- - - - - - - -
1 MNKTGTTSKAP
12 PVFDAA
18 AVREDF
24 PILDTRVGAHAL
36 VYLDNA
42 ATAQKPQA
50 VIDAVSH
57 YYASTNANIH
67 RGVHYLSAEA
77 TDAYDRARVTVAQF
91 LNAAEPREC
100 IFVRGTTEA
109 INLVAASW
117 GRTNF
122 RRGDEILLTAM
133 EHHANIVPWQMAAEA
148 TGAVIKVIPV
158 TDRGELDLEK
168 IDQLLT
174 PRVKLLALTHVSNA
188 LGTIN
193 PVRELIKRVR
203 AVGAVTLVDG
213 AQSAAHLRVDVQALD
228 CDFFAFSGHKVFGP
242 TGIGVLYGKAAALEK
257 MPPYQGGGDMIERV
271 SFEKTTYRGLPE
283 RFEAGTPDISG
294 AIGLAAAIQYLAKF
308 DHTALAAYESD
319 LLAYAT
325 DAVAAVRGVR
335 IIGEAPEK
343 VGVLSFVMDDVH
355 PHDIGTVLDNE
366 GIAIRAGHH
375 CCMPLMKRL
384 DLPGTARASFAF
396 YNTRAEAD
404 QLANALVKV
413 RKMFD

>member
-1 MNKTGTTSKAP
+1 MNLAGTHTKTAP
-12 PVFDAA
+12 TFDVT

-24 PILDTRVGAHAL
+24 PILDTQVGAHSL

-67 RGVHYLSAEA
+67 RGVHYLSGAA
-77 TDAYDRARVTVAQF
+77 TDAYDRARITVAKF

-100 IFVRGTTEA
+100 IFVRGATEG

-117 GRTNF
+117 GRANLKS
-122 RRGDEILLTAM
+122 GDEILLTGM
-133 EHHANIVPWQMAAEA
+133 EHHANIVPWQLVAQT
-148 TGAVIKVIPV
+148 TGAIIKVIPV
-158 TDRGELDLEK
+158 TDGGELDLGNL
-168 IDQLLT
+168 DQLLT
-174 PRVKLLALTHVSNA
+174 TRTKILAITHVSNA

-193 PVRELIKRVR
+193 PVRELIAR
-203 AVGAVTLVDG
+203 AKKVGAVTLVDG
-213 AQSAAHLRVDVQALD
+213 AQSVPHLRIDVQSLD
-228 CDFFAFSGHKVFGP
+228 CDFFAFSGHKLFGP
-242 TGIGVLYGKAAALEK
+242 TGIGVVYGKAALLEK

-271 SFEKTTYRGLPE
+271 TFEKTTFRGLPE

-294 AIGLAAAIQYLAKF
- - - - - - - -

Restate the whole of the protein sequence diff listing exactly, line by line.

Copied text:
1 MNKTGTTSKAP
12 PVFDAA
18 AVREDF
24 PILDTRVGAHAL
36 VYLDNA
42 ATAQKPQA
50 VIDAVSH
57 YYASTNANIH
67 RGVHYLSAEA
77 TDAYDRARVTVAQF
91 LNAAEPREC
100 IFVRGTTEA
109 INLVAASW
117 GRTNF
122 RRGDEILLTAM
133 EHHANIVPWQMAAEA
148 TGAVIKVIPV
158 TDRGELDLEK
168 IDQLLT
174 PRVKLLALTHVSNA
188 LGTIN
193 PVRELIKRVR
203 AVGAVTLVDG
213 AQSAAHLRVDVQALD
228 CDFFAFSGHKVFGP
242 TGIGVLYGKAAALEK
257 MPPYQGGGDMIERV
271 SFEKTTYRGLPE
283 RFEAGTPDISG
294 AIGLAAAIQYLAKF
308 DHTALAAYESD
319 LLAYAT
325 DAVAAVRGVR
335 IIGEAPEK
343 VGVLSFVMDDVH
355 PHDIGTVLDNE
366 GIAIRAGHH
375 CCMPLMKRL
384 DLPGTARASFAF
396 YNTRAEAD
404 QLANALVKV
413 RKMFD

>member
-1 MNKTGTTSKAP
+1 MNLAGTHTKTAP
-12 PVFDAA
+12 TFDVT

-24 PILDTRVGAHAL
+24 PILDTQVGAHSL

-67 RGVHYLSAEA
+67 RGVHYLSGAA
-77 TDAYDRARVTVAQF
+77 TDAYDRARITVAKF

-100 IFVRGTTEA
+100 IFVRGATEG

-117 GRTNF
+117 GRANLKS
-122 RRGDEILLTAM
+122 GDEILLTGM
-133 EHHANIVPWQMAAEA
+133 EHHANIVPWQLVAQT
-148 TGAVIKVIPV
+148 TGAIIKVIPV
-158 TDRGELDLEK
+158 TDGGELDLGNL
-168 IDQLLT
+168 DQLLT
-174 PRVKLLALTHVSNA
+174 TRTKILAITHVSNA

-193 PVRELIKRVR
+193 PVRELIAR
-203 AVGAVTLVDG
+203 AKKVGAVTLVDG
-213 AQSAAHLRVDVQALD
+213 AQSVPHLRIDVQSLD
-228 CDFFAFSGHKVFGP
+228 CDFFAFSGHKLFGP
-242 TGIGVLYGKAAALEK
+242 TGIGVVYGKAALLEK

-271 SFEKTTYRGLPE
+271 TFEKTTFRGLPE

-294 AIGLAAAIQYLAKF